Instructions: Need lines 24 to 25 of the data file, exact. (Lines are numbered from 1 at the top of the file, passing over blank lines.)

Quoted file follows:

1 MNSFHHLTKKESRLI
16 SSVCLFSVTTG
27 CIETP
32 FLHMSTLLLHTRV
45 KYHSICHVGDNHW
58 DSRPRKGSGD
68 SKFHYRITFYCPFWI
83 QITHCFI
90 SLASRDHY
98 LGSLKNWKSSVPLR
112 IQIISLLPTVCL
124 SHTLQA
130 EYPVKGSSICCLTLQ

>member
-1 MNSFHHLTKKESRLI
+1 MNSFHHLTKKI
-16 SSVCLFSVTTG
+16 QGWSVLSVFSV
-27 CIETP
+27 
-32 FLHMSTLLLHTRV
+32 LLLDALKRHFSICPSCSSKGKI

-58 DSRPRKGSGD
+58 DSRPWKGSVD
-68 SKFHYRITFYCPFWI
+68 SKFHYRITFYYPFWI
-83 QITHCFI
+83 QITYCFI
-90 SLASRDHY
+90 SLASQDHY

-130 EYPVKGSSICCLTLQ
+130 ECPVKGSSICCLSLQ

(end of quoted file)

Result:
+58 DSRPWKGSVD
-68 SKFHYRITFYCPFWI